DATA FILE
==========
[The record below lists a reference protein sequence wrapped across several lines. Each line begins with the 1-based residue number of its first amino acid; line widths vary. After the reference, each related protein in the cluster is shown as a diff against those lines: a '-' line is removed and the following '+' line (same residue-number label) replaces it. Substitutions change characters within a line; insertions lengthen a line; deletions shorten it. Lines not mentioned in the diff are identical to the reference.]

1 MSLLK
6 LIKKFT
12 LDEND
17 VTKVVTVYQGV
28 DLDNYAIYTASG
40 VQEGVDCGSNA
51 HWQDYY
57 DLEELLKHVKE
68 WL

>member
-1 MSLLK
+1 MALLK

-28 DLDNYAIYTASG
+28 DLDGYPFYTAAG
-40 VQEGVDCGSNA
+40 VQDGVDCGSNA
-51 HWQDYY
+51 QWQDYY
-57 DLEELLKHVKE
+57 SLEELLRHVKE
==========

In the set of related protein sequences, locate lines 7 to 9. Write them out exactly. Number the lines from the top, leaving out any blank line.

40 VQEGVDCGSNA
51 HWQDYY
57 DLEELLKHVKE